In order to predict such interaction, data-driven docking of designed chimeric protein-TLR4 and adjuvant-TLR4 complexes were performed. The adjuvant which is a 50S ribosomal protein with the accession number P9WHE3 has the ability to stimulate TLR4, thus serving as a TLR4 agonist37. While information-driven docking can predict interacting subunits and the overall shape of complexes, knowledge about which specific residues involved in the interaction is needed to drive the docking calculations. In this regard, CPORT (https://milou.science.uu.nl/services/CPORT/)117 was used to predict active interface residues of chimeric protein (including adjuvant), adjuvant and TLR4. The HADDOCK webserver (version2.2) (http://haddock.science.uu.nl/services/HADDOCK2.2) was then employed to perform docking simulations of the chimeric protein-TLR4 and adjuvant-TLR4 complexes due to the server’s ability to incorporate experimental or bioinformatics data to ‘drive’ the docking and to perform short MD simulations of docked complexes118,119. HADDOCK (High Ambiguity Driven DOCKing) consists of a collection of python scripts that makes use of Crystallography and NMR Systems for structure calculation. After proper orientation and docking calculations of the complexes are performed, HADDOCK passes resulting structures into, and invokes a final MD simulation stage consisting of a gentle refinement in an 8 Å shell of TIP3P water molecules. The MD steps (5000) are performed at 300 K with position restraints only on noninterface heavy atoms and a final cooling stage of 1000 MD steps run at 300, 200, and 100 K120. Inter- and intramolecular energies are evaluated using full electrostatic and van der Waals energy terms with an 8.5 Å distance cut-off using OPLS nonbonded parameters and the final structures are clustered using the pairwise backbone RMSD at the interface. Lastly, the binding affinities of the top ranking docking pose of chimeric protein-TLR4 complex and adjuvant-TLR4 complex were respectively, predicted using the PRODIGY (PROtein binDIng enerGY prediction) webserver (https://nestor.science.uu.nl/prodigy/)121.

In silico cloning optimization of designed vaccine candidate

Reverse translation and codon optimization were performed using Java Codon Adaptation Tool (JCat) server (http://www.prodoric.de/JCat) in order to express the multi-epitope vaccine construct in a selected expression vector122. Codon optimization was performed in order to express the final vaccine construct in the E. coli (strain K12) host, as codon usage of E. coli differs from that of the native host O. volvulus, where the sequence of the final vaccine construct is derived. Three additional options were selected to avoid the rho-independent transcription termination, prokaryote ribosome binding site, and restriction enzymes cleavage sites. The JCat output includes the codon adaptation index (CAI) and percentage GC content, which can be used to assess protein expression levels. CAI provides information on codon usage biases; the ideal CAI score is 1.0 but >0.8 is considered a good score123. The GC content of a sequence should range between 30–70%. GC content values outside this range suggest unfavourable effects on translational and transcriptional efficiencies36. To clone the optimized gene sequence of the final vaccine construct in E. coli pET-30a (+) vector, Nde I and Xho I restriction sites were introduced to the N and C-terminals of the sequence, respectively. Finally, the optimized sequence (with restriction sites) was inserted into the pET-30a (+) vector using SnapGene tool to ensure vaccine expression.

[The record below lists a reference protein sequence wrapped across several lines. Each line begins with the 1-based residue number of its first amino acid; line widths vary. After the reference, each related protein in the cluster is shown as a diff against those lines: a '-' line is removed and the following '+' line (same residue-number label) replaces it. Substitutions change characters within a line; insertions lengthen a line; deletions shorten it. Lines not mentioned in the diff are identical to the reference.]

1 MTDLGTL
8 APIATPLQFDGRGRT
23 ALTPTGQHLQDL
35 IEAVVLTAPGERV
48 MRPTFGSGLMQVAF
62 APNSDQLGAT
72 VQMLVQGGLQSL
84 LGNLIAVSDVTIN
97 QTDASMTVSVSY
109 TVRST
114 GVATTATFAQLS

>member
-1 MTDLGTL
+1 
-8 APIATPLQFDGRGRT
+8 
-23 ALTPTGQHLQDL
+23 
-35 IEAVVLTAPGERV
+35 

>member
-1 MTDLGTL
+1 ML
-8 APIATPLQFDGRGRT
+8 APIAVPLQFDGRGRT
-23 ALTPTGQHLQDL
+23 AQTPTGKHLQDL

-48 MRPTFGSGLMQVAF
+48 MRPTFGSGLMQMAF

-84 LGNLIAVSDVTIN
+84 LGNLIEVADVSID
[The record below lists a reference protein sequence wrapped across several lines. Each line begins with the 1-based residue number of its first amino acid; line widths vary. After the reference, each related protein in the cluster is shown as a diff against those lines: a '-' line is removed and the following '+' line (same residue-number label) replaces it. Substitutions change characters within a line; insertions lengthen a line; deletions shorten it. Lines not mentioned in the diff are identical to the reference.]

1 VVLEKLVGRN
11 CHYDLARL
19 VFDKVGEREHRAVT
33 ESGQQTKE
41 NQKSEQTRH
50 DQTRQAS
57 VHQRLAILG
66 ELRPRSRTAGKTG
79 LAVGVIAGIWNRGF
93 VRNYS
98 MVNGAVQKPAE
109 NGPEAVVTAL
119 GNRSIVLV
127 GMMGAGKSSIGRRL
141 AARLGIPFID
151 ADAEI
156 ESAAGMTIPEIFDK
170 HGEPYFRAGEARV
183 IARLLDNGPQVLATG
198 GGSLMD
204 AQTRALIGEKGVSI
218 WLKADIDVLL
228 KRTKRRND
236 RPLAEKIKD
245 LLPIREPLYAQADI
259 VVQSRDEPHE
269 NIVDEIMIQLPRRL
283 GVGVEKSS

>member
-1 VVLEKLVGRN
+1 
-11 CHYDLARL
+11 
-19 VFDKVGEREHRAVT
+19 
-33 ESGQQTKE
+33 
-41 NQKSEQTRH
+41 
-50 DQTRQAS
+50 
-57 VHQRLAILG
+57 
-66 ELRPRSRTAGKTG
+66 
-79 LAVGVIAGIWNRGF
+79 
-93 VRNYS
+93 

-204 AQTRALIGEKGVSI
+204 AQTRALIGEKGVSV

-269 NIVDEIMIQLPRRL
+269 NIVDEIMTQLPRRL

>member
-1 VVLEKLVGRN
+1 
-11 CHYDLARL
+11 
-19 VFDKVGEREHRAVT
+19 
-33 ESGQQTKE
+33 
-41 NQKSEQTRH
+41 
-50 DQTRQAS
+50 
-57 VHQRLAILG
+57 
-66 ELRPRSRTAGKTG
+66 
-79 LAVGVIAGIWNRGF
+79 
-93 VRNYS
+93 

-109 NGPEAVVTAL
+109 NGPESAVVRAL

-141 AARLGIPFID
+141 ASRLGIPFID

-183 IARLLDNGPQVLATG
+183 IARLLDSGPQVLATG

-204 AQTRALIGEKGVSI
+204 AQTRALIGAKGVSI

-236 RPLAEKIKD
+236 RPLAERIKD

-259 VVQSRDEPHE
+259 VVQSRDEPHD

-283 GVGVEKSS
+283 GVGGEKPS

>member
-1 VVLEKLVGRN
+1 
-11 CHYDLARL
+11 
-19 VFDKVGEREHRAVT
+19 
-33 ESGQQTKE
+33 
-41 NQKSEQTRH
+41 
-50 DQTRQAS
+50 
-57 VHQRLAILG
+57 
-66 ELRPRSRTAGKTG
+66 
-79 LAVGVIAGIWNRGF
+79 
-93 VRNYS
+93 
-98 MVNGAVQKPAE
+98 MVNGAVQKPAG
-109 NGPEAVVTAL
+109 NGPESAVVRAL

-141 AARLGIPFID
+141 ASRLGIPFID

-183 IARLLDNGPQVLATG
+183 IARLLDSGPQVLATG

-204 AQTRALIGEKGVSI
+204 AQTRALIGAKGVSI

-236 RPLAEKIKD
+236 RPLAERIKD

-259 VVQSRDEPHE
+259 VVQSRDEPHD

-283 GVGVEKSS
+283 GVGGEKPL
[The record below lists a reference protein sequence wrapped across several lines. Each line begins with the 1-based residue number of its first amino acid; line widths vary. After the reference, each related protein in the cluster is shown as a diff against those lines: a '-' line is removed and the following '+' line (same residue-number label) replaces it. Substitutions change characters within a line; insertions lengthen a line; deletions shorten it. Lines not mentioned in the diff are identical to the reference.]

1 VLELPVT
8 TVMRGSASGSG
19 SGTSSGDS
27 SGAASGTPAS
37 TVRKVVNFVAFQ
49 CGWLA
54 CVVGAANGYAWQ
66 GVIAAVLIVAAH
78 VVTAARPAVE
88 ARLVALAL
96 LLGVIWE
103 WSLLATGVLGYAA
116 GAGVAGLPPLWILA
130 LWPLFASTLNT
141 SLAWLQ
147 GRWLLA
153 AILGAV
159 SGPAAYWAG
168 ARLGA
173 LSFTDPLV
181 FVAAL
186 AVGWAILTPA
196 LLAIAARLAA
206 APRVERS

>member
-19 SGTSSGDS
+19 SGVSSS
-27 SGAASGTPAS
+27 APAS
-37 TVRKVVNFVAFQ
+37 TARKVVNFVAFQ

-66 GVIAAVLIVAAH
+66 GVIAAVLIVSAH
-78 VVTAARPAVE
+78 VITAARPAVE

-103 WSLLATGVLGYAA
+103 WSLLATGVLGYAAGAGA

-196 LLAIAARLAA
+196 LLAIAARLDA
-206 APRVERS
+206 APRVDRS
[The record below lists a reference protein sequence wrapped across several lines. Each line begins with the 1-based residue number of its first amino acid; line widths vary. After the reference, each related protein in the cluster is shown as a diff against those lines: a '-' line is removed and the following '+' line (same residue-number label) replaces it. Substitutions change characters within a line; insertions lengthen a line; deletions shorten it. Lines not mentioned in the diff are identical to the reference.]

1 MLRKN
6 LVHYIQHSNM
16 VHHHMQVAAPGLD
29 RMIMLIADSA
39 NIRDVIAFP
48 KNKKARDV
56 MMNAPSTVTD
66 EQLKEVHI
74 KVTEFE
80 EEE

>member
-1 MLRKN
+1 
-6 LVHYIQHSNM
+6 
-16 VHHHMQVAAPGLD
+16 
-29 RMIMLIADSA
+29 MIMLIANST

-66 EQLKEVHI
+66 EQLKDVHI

Immune Simulation

To further characterize the immunogenicity and immune response profile of the chimeric peptide, in silico immune simulations were conducted using the C-ImmSim server (http://150.146.2.1/C-IMMSIM/index.php). C-ImmSim is an agent-based model that uses a position-specific scoring matrix (PSSM) for immune epitope prediction and machine learning techniques for prediction of immune interactions. It “simultaneously simulates three compartments that represent three separate anatomical regions found in mammals: (i) the bone marrow, where hematopoietic stem cells are simulated and produce new lymphoid and myeloid cells; (ii) the thymus, where naive T cells are selected to avoid auto immunity; and (iii) a tertiary lymphatic organ, such as a lymph node”124. In accordance with the TOVA approach for the target product profile of a prophylactic onchocerciasis vaccine, three injections were given at intervals of four weeks125. All simulation parameters were set at default with time steps set at 1, 84, and 168 (each time step is 8 hours and time step 1 is injection at time = 0). Therefore, three injections were given four weeks apart. Furthermore, 12 injections of the designed peptide were given four weeks apart to simulate repeated exposure to the antigen seen in a typical endemic area so as to probe for clonal selection. The Simpson index, D (a measure of diversity) was interpreted from the plot.

Data Availability

All data generated or analysed during the study are included in the submitted manuscript. The sequences of the protein analysed can be retrieved from WormBase (wormbase.org) and UniProt database (uniport.org) using their accession numbers.

Additional information

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Acknowledgements

The authors would like to acknowledge the Académie de Recherche et d’Enseignement supérieur – Commission de la Coopération au Développement (ARES-CCD), Belgium for the ARES-PRD2013CMR grant to JS and ARES-SOFT fellowship to RAS, the Bureau des Relations Internationales et de la Coopération de Université Libre de Bruxelles (ULB-BRIC), Belgium for the fellowship award to RAS.

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Author notes

  1. Luc Vanhamme and Jacob Souopgui contributed equally.

Affiliations

  1. Department of Molecular Biology, Institute of Biology and Molecular Medicine, IBMM, Université Libre de Bruxelles, Gosselies, Belgium

    • Robert Adamu Shey
    • , Ferdinand Njume Ngale
    • , Luc Vanhamme
    •  & Jacob Souopgui
  2. Department of Biochemistry, Faculty of Science, Jomo Kenyatta University of Agriculture and Technology, Juja, Kenya

    • Kevin Kum Esoh
  3. Department of Biochemistry and Molecular Biology, Faculty of Science, University of Buea, Buea, Cameroon

    • Robert Adamu Shey
    • , Stephen Mbigha Ghogomu
    • , Neba Derrick Nebangwa
    • , Cabirou Mounchili Shintouo
    •  & Ferdinand Njume Ngale
  4. Department of Microbiology and Parasitology, Faculty of Science, University of Buea, Buea, Cameroon

    • Nkemngo Francis Nongley
  5. Department of Public Health and Hygiene, Faculty of Health Science, University of Buea, Buea, Cameroon

    • Bertha Fru Asa

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Contributions

Protocol designed by R.A.S., N.D.N., K.K.E., L.V., S.M.G. and J.S. Methodology performed by R.A.S., K.K.E, N.D.N., N.F.N., S.C.M., F.N.N. and B.F.A. Original manuscript written by J.S., R.A.S., S.G.M. and L.V. Manuscript reviewed by all authors.

Competing Interests

The authors declare no competing interests.

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Correspondence to Jacob Souopgui.